E co-anxiety, defined by the American Psychological Association as “a chronic fear of environmental doom”, is on the rise – particularly among children and teenagers.
Eco-anxiety is caused by hearing about the impacts of climate change on our planet (such as increased droughts and flooding) and worrying about the future in a world affected by climate change. It comes with feelings of loss, helplessness, despair, frustration and guilt, but also positive feelings like hope. It is a rational reaction to a crisis that menaces our planet.
Although the term was only coined in 2005, eco-anxiety isn’t new. In the 19th century, Victorians were concerned about the health impacts of black smoke from coal burning. As the environmental situation worsens (with the United Nations warning of a ‘code red for humanity’), eco-anxiety is increasing. Although it is not officially recognised as a mental illness, it can exacerbate a pre-existing mental illness. While Generalised Anxiety Disorder (GAD) involves the experience of danger signals when there’s no danger, eco-anxiety is a normal response to a real danger.
60% of young people feel very or extremely worried about climate change and 56% believe that humanity is doomed due to climate change.
Younger generations appear to be more affected by eco-anxiety, with 60% of young people feeling very or extremely worried about climate change and 56% believing that humanity is doomed due to climate change. This is because, unlike their elders, they have only known about the climate crisis in a very urgent and unavoidable way – with reports of the impacts of climate change often dominating the news.
The good news is that eco-anxiety often leads to climate action. A study shows that people who are concerned about climate change are three times more likely to make meaningful life changes to mitigate it. They pursue careers that make a difference in fields such as science, journalism and politics, go on protests for the planet and set achievable goals like switching to green energy or reducing consumption of animal products. Making life changes to mitigate climate change is particularly prevalent among young people, who are at the forefront of ethical commercial trends such as vegan and zero waste.
The cumulative number of climate change-related court cases has more than doubled since 2015, and these have a significant impact on actions taken to protect the environment. In the Netherlands in 2015, the judges decided the government’s plan to cut emissions by 14-17% compared to 1990 levels by 2020 was unlawful, so the target was increased to 25% and the government closed a power plant four years earlier than planned.
Eco-anxiety could lead to eco-paralysis where people feel unable to take action concerning climate change because their emotional distress is overwhelming.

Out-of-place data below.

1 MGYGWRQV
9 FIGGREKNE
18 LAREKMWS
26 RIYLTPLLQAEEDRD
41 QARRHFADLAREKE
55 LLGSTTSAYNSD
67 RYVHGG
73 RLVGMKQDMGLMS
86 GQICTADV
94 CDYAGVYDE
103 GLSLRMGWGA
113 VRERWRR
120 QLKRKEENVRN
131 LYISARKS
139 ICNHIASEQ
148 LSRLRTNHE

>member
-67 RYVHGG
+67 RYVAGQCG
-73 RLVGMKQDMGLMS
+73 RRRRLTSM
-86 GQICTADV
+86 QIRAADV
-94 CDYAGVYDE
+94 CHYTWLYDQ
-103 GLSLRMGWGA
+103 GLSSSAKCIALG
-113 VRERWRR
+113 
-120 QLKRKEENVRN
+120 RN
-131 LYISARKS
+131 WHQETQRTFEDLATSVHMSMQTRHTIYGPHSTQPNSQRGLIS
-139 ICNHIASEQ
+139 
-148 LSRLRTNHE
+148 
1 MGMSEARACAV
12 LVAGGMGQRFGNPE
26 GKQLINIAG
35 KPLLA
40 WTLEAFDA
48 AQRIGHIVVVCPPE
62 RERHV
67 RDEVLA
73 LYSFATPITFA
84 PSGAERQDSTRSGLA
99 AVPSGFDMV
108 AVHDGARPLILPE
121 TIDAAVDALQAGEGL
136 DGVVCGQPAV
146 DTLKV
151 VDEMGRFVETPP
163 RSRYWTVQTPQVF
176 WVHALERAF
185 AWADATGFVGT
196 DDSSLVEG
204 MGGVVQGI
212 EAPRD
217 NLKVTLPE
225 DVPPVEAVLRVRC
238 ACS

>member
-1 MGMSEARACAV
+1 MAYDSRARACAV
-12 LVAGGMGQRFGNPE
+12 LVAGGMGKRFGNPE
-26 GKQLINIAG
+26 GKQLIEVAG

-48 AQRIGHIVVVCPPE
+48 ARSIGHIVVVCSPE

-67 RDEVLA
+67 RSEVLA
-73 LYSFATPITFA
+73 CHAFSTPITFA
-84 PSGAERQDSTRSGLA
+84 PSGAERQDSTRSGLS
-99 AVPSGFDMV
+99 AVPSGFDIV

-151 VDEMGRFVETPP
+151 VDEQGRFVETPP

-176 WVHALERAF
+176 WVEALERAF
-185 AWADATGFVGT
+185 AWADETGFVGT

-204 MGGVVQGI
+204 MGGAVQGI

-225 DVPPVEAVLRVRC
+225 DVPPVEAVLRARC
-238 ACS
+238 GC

–Ilan Kelman, Professor of Disasters and Health at University College London
However, others suggest that eco-anxiety could have some more negative effects. Ilan Kelman, Professor of Disasters and Health at University College London, fears eco-anxiety could lead to eco-paralysis where people feel unable to take action concerning climate change because their emotional distress is overwhelming. Also, as the name suggests, eco-anxiety plays a part in mental health problems – a 2020 survey found that 57% of child and adolescent psychiatric patients were distressed about the state of the environment.
A global online survey of climate anxiety showed that 39% of teenagers are hesitant to have children due to their potential climate impact. However, there are ways in which children could help the scary situation. From just 5 years old, they can go on climate marches and send letters to local officials. At primary and secondary school, they can discuss climate change with their teachers and friends. And, when they reach voting age, they can vote for political parties that will best benefit the environment.
39% of teenagers are hesitant to have children due to their potential climate impact.
If you are affected by eco-anxiety, you are definitely not alone. There are ways to deal with eco-anxiety: you can reconnect with nature, talk about climate change and how it makes you feel, set achievable goals that help the environment and look at positive information and solution-based stories (not just news stories that speak of doom and gloom). For instance, did you know that electricity generation from wind power in the UK has increased by 715% from 2009 to 2020. And that, in 2020, the UK’s biggest pension fund began to divest from fossil fuels.These statistics are surely reasons to have hope about the future of our planet.